embrodski

Oct 222017
 

This is both my second Humans Wanted post, AND the position the anthology has reached, so this post’s title does pleasing double-duty.

EDIT: Now #1! Sad it messes up the title symmetry, but happy that it now gets the cool “#1 Best Seller” banner on Amazon. :) See below for details.

The “Humans Wanted” anthology that my most recent short story (“Through The Never“) appeared in, has reached #2 in the Amazon Best Seller list for SF Anthologies! [Edit: #1!]

Amazon is pretty famous for awarding “Best Seller” status like candy in sub-sub-sub-niche markets where selling three copies in a day will make you a best seller. Amazon’s algorithm is still pretty wonky, and anthologies are famous for not having a lot of volume. But “SF Anthologies” isn’t that super-niche, the top 15 at the time this screenshot was taken includes “Machine Learning” by Hugh Howey, a Harlan Ellison collection, and “Stories of your Life” by Ted Chiang. So this is a fairly legit accomplishment!

My best guess for why this happened now – A. Merc Rustad’s story “Longing for Stars Once Lost” just went live on Lightspeed a few days ago, and at the bottom of the Author Spotlight section that goes along with it, they say “Oh, and if you like my Principality Suns storyverse, I have a short story in the Humans Wanted anthology (ed. Vivian Caethe), which I hope you’ll check out.” I believe the spike in sales came soon after.

Of course the anthology is the work of many talented people, including the editor Vivian Caethe! So thank you to everyone for helping to make this happen, and extra thanks to Merc for helping to spread the word! I’m super stoked about this sudden good turn. :D

Oct 192017
 

[cw: culture war crap]

Straight White Male was the default Awful Group for most of my adult life. It was the typical term of derision to describe the thoughtless bro-type we all can’t stand, and before I woke up I used it a lot too. Over the past year (maybe two?) I’ve seen it morph to Cis White Male.

I hypothesize there are three reasons for this.

I.

The first is that being Gay no longer is enough to firmly place one on the “oppressed” side of the Oppressor/Oppressed scale. It’s no longer the 50s. Everyone knows someone who’s gay. Dick Cheney supports gay rights, Donald Trump has held up the rainbow flag. The Log Cabin Republicans have been around for a long time. But, most dramatically, Milo Yiannopoulos exists.

Don’t get me wrong, Yiannopoulos is a complete douchebag. He picks on vulnerable people for audiences that love to cheer on a bully. More importantly though, he’s totally gay. He is the archetypal Straight White Male that all other Straight White Males are stereotypes of, and dammit, he isn’t straight. This decoupling of “Social Justice Virtue” from “Gay” has been building for a long time, but Yiannopoulus was the nail gun that sealed that coffin up tight.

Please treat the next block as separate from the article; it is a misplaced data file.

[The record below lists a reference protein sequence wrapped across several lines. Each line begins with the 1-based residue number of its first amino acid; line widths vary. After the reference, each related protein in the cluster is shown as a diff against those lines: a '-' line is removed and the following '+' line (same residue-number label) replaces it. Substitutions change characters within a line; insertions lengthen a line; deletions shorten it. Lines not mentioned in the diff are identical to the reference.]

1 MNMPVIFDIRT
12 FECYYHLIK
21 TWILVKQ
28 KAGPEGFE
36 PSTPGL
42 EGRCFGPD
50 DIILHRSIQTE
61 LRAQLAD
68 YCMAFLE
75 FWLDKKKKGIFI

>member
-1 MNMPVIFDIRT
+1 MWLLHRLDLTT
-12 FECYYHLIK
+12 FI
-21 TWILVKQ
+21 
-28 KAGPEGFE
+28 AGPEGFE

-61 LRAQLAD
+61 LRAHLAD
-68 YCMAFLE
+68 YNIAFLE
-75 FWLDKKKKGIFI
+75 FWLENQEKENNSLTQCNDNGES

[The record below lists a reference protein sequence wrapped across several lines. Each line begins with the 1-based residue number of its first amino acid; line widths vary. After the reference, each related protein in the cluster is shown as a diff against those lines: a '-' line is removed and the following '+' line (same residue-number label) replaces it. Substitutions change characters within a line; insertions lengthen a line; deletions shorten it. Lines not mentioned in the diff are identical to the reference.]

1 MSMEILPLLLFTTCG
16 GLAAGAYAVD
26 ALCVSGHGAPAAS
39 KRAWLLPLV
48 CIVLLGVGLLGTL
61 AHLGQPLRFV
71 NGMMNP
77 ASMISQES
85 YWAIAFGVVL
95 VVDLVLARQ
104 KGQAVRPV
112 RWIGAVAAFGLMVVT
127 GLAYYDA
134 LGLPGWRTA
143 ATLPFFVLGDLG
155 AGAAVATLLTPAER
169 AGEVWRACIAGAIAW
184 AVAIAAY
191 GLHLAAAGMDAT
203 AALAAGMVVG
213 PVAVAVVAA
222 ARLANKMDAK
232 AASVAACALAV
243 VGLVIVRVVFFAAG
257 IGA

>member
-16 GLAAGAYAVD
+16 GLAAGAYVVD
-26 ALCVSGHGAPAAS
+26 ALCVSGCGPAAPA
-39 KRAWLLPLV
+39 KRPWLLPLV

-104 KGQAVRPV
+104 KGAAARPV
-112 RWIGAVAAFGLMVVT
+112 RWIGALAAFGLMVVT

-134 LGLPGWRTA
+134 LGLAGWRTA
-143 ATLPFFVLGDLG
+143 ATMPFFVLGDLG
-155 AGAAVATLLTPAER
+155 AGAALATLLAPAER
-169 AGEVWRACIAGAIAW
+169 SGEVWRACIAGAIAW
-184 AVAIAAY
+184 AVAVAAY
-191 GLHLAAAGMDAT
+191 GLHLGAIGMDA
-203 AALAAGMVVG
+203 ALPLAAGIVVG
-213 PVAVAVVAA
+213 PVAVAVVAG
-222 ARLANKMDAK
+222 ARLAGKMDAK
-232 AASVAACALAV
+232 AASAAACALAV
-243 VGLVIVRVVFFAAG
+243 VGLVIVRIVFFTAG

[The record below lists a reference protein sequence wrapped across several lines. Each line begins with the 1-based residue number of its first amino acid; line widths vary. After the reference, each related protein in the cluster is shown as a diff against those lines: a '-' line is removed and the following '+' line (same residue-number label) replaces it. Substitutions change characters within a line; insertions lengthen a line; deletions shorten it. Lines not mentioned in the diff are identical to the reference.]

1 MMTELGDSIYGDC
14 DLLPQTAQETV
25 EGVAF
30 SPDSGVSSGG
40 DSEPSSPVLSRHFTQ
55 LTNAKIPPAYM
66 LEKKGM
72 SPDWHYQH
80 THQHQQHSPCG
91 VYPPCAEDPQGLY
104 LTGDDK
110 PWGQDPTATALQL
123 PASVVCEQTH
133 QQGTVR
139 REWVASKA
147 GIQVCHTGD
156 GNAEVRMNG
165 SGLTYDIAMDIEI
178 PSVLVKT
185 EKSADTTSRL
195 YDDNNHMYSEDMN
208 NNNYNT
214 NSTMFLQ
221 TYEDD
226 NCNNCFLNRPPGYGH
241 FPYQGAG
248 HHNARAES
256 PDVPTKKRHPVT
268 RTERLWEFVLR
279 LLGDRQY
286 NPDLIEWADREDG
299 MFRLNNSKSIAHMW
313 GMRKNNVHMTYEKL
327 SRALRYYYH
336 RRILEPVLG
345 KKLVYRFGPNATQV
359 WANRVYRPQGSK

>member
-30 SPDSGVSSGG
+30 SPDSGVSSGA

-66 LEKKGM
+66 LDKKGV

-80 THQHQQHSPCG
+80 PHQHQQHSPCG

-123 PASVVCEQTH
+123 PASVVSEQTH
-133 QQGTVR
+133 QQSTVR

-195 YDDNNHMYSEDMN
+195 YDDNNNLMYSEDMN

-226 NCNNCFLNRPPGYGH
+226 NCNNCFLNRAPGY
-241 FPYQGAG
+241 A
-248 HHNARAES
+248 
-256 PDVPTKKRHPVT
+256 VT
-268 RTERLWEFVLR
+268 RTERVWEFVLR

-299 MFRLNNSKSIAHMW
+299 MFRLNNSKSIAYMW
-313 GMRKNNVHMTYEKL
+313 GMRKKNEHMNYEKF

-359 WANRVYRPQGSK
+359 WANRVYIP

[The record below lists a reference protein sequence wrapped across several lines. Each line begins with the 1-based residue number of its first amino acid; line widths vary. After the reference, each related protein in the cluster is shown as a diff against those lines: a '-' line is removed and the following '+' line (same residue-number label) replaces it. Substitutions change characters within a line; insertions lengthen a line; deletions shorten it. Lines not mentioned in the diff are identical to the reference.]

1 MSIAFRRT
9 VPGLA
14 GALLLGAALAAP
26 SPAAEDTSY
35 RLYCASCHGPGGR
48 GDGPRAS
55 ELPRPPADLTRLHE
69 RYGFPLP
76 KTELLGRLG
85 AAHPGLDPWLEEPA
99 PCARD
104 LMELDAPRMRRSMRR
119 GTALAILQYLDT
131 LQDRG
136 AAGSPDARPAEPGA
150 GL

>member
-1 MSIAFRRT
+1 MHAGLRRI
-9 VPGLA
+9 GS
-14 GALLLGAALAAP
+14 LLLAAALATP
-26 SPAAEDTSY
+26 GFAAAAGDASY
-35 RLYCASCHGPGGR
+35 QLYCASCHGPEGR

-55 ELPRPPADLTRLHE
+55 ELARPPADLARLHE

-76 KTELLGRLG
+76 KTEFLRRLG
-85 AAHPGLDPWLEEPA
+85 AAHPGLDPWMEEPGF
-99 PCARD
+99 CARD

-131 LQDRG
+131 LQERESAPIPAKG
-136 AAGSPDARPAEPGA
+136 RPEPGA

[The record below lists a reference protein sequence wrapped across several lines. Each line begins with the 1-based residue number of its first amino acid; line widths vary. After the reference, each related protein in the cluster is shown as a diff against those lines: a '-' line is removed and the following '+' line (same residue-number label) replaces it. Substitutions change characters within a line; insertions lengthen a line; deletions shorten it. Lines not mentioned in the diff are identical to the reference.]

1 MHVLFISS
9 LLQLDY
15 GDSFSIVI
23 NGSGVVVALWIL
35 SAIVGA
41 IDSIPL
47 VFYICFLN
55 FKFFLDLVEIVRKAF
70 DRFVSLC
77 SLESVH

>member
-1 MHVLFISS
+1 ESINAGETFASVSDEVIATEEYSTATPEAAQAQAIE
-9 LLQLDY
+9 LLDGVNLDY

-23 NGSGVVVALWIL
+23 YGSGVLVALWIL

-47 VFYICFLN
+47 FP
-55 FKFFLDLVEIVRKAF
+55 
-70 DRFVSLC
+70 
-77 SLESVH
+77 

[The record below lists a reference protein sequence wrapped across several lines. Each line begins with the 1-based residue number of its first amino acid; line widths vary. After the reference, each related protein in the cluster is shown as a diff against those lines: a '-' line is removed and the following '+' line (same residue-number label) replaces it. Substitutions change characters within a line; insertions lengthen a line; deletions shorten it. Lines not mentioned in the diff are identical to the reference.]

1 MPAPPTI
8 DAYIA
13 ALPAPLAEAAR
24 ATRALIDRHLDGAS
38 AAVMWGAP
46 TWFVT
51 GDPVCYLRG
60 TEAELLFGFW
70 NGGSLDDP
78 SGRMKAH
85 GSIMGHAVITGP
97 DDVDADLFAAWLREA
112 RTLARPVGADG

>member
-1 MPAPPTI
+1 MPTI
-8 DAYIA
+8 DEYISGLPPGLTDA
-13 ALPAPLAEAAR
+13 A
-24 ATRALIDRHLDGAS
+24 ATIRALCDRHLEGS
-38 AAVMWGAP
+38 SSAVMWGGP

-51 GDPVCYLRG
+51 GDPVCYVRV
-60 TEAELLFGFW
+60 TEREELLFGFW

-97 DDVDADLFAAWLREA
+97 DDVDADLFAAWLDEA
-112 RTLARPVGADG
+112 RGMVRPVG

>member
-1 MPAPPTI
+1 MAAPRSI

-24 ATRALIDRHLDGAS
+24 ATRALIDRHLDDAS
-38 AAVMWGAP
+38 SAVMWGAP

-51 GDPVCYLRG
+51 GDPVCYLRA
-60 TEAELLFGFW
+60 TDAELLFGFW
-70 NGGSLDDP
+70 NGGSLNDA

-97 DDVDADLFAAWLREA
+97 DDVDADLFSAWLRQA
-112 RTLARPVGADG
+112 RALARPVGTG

II.

It turned out as more and more people came out that there’s a lot of ways to be gay. So many ways, in fact, that you can’t reliably tell if someone is gay or not just by observing them. Sure, there’s some stereotypical looks and behaviors. But you can’t really ever be SURE that someone is gay unless you ask them. It got to be that you couldn’t call ANYONE a Straight White Male if you didn’t know them personally (and fairly well), because that all-American quarter back or that manly oil rig worker could be completely gay. The darn genderqueer and non-binary people didn’t make things any easier–they might have high heels and nail polish and be totally straight! If you can’t quickly determine if someone is a Straight White Male or not, the term loses a lot of it’s attack power.

III.

Finally, homosexuality is no longer a good signal. A good signal is hard to fake, normally by being costly.

Homosexuality is super easy to fake. You don’t have to have sex with anyone, because it ain’t no one’s damn business who you sleep with. All those gay kids who are still in the closet and have never had sex with, or even kissed someone of the same gender–are you saying they aren’t gay? Very unwoke of you. All that one has to do to BE gay is to IDENTIFY as gay.

And identifying as gay is sooooo easy. Almost no one is on the extreme ends of the Kinsey scale. Have you (as a guy, since all Straight White Males must be Male) ever fantasized about a guy? Thought “man… I would totally sleep with Johnny Depp if given the opportunity” (or insert pretty celebrity of your choice, I’m obviously dating myself with the Depp reference)? That’s good enough to be slightly gay. Have you kissed a guy, just to try it, and didn’t retch in disgust? That’s enough to claim freedom from the yoke of “Straight White Male.” You are at least a little bit gay.

Heck, the person you’re attracted to doesn’t even have to be a male-presenting guy. There’s tons of really hot feminine guys. My first guy-crush was on Kenshin, I didn’t realize he was a guy until 5 episodes in (missed the first one where it was spelled out), and then realized I didn’t really care, cuz he’s feminine and it’s femininity I’m attracted to. So if you’re a guy, attracted to feminine people, but aren’t freaked the hell out by your feminine partner having a penis, well shit, you can claim the label of “gay” or “gayish” if you want to, and those who say otherwise are the real bigots.